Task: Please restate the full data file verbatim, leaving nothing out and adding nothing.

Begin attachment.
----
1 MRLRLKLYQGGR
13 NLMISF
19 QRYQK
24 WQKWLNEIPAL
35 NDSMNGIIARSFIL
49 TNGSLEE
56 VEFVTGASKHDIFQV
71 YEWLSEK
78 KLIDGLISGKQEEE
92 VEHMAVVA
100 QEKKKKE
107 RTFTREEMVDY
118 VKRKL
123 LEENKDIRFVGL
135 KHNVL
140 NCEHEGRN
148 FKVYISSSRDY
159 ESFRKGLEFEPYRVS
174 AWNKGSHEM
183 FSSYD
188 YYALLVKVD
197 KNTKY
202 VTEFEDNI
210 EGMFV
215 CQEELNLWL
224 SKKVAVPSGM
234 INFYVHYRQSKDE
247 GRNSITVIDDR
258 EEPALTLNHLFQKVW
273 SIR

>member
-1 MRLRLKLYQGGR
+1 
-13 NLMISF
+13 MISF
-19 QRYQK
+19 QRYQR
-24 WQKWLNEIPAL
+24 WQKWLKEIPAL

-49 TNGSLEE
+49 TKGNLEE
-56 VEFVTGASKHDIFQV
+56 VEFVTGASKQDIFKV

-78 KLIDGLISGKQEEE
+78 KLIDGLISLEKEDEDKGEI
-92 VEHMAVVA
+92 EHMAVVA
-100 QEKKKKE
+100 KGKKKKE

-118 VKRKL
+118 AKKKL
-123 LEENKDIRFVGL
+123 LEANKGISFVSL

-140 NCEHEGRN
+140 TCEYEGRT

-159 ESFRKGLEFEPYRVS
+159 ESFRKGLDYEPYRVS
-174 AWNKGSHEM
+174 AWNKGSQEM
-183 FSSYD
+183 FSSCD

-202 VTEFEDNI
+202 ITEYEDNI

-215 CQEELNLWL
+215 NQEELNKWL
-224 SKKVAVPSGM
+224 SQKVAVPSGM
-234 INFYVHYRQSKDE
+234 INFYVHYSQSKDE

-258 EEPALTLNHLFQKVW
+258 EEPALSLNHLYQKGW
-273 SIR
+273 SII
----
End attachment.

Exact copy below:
1 MRLRLKLYQGGR
13 NLMISF
19 QRYQK
24 WQKWLNEIPAL
35 NDSMNGIIARSFIL
49 TNGSLEE
56 VEFVTGASKHDIFQV
71 YEWLSEK
78 KLIDGLISGKQEEE
92 VEHMAVVA
100 QEKKKKE
107 RTFTREEMVDY
118 VKRKL
123 LEENKDIRFVGL
135 KHNVL
140 NCEHEGRN
148 FKVYISSSRDY
159 ESFRKGLEFEPYRVS
174 AWNKGSHEM
183 FSSYD
188 YYALLVKVD
197 KNTKY
202 VTEFEDNI
210 EGMFV
215 CQEELNLWL
224 SKKVAVPSGM
234 INFYVHYRQSKDE
247 GRNSITVIDDR
258 EEPALTLNHLFQKVW
273 SIR

>member
-1 MRLRLKLYQGGR
+1 
-13 NLMISF
+13 MISF
-19 QRYQK
+19 QRYQR
-24 WQKWLNEIPAL
+24 WQKWLKEIPAL

-49 TNGSLEE
+49 TKGNLEE
-56 VEFVTGASKHDIFQV
+56 VEFVTGASKQDIFKV

-78 KLIDGLISGKQEEE
+78 KLIDGLISLEKEDEDKGEI
-92 VEHMAVVA
+92 EHMAVVA
-100 QEKKKKE
+100 KGKKKKE

-118 VKRKL
+118 AKKKL
-123 LEENKDIRFVGL
+123 LEANKGISFVSL

-140 NCEHEGRN
+140 TCEYEGRT

-159 ESFRKGLEFEPYRVS
+159 ESFRKGLDYEPYRVS
-174 AWNKGSHEM
+174 AWNKGSQEM
-183 FSSYD
+183 FSSCD

-202 VTEFEDNI
+202 ITEYEDNI

-215 CQEELNLWL
+215 NQEELNKWL
-224 SKKVAVPSGM
+224 SQKVAVPSGM
-234 INFYVHYRQSKDE
+234 INFYVHYSQSKDE

-258 EEPALTLNHLFQKVW
+258 EEPALSLNHLYQKGW
-273 SIR
+273 SII